A PAIR OF PROS RECOVER
A PAIR OF PROS RECOVER FROM MEDICAL PROBLEMS
During the 2005 CITGO Bassmaster Tour, veteran pros Jarrett Edwards and
Mark Menendez were hit with life-threatening illnesses that ended their
seasons prematurely. Fishing fans will be relieved to learn that both
are recovering nicely and looking forward to returning to action.
Colorado's Jarrett Edwards was practicing for the Tour event at Clarks
Hill Reservoir when neck soreness from wearing a new helmet caused him
to get a check-up. That led to a diagnosis on March 31st of Hodgkin's
disease, a form of cancer. Left undiagnosed, doctors told him his life
expectancy would have been about 18 months. "That helmet might have
saved my life," he said.
Edwards and wife, Rebecca (high school sweethearts who celebrated their
first wedding anniversary on May 15th) decided on an immediate and
aggressive form of chemotherapy/radiation treatment.
"It's been a tough road so far, but there's light at the end of the
tunnel," the 25-year-old angler said. "We feel really good about it.
"I'm currently through my third chemo, which is the halfway point. I
have three more chemos to go, followed by a month of radiation. It's
always scary at first and the first chemo just about killed me -
literally. I was in the hospital for a week and a half, and my white
blood cell count, which is your immune system, dropped all the way down
to 140 when it's normally at 6,000.
"Luckily, things are looking up now, and I'm excited to get back in the
boat and do some fishing."
Edwards has had to endure a torturous chemotherapy treatment every other
Tuesday. With his latest dose of the second-strongest chemo cocktail
available, he said X-rays indicated that the "fist and a half-sized"
tumor near his heart appears to have disappeared.
"I feel so blessed," he said. "Chemo is really tough. The doctors told
me, 'Just remember that what's killing you now will heal you in the
end.' I believe it now. I know I'm going through hell for a reason."
During his darkest moments, Edwards has gained strength from the bass
"The support from the Tour anglers has been amazing," he said. "And the
fans - you think you have fans out there, but you don't really know
until something like this hits home. I've gotten 434 emails from fans so
"It just brings a tear to your eye knowing that people took five minutes
out of their day to give you a call or send you an email - to know that
you have a lot of support out there. I really rely on those when I have
bad days after chemo. I go back and read them, and suddenly my cancer
doesn't seem like such a bad thing."
With the end of his treatments in sight, Edwards is thinking more and
more about fishing.
"I've snuck out a few times and just played around on the water," he
admitted. "The doctors feel by the end of August I can be back in a boat
and out there firing away, so I'm hoping to make one of the Western
Opens. I really look forward to it.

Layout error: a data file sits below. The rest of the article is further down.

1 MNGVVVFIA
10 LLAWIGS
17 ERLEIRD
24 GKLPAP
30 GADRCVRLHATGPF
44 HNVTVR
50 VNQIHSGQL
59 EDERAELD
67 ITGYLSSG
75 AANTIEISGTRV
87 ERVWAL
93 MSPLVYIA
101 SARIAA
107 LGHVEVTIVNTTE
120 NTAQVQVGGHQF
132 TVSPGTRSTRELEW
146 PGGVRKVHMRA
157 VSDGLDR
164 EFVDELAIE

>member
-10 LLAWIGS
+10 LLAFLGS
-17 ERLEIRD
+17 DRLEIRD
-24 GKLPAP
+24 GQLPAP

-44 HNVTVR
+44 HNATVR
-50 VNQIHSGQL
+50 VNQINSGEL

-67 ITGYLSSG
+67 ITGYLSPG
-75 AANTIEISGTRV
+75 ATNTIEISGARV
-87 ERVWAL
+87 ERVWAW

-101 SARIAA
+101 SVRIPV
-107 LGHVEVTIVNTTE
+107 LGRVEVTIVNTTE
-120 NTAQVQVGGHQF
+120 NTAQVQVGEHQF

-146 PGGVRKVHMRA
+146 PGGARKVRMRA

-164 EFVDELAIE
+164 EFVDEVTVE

"My goal is to get back to the Opens at the end of this summer, and I
really look forward to getting back on Tour.
"This whole thing changes you. Like it or not, it changes you, and you
look at things a lot differently."
Mark Menendez understands.
It was while practicing for the Lake Guntersville Tour stop that the
40-year-old Kentucky pro was struck with meningitis and had to be
hospitalized for more than a week. It began with an excruciating
headache, followed by a high fever. That led to a spinal tap that
indicated he had contracted meningitis, a life-threatening ailment.
Fortunately, Menendez had been taking antibiotics after periodontal
surgery for several months. Unknowingly pre-treating the meningitis
likely saved his life, according to doctors.
Since then, recovery has been slow, but steady.
"I'm coming back," the three-time CITGO Bassmaster Classic qualifier
said. "Things are starting to improve quicker now. I'm starting to fish
a lot more here around the house. I'm starting to feel a lot better.
"When I left Guntersville the doctor said recovery would take two to six
months. I thought I'd be back at it in a week or two, but she knew more
about it than I did. It still presents a lot of challenges, especially
endurance. The fishing part of it is not a problem. If he bites, I can
still catch him. Endurance is the thing I'm worried about right now.
"I don't have any leftover symptoms at this point. When I first got
home, my eyesight was severely affected; I couldn't see very well. When
the meningitis symptoms went away, the swelling on the spinal cord and
the brain went down and everything started coming back to normal."
At the time of his diagnosis, Menendez and wife, Donna, were adjusting
to life with a 6-month-old daughter and had just received word that she
was pregnant with a son.
"It made me just kind of slow down," he said. "The last six or seven
years I had been going wide-open running here and there.
"Getting some time at home gave me some perspective on what's really
important, and I'm kind of readjusting my schedule to do the things that
I need to do and spend time at home with my family. It really has made a
Like Edwards, Menendez is anxious to resume his career.
"I'm going to fish the Southern Opens," he said. "I'd like a shot at the
2006 Classic. By time the Tour starts again, I think I'll be 100
"The unfortunate thing about this is I lost my Elite 50 position, and I
won't be able to get that back for three years, but it's still better
being in the position I'm in and not looking at the backside of the
daisies, if you know what I mean."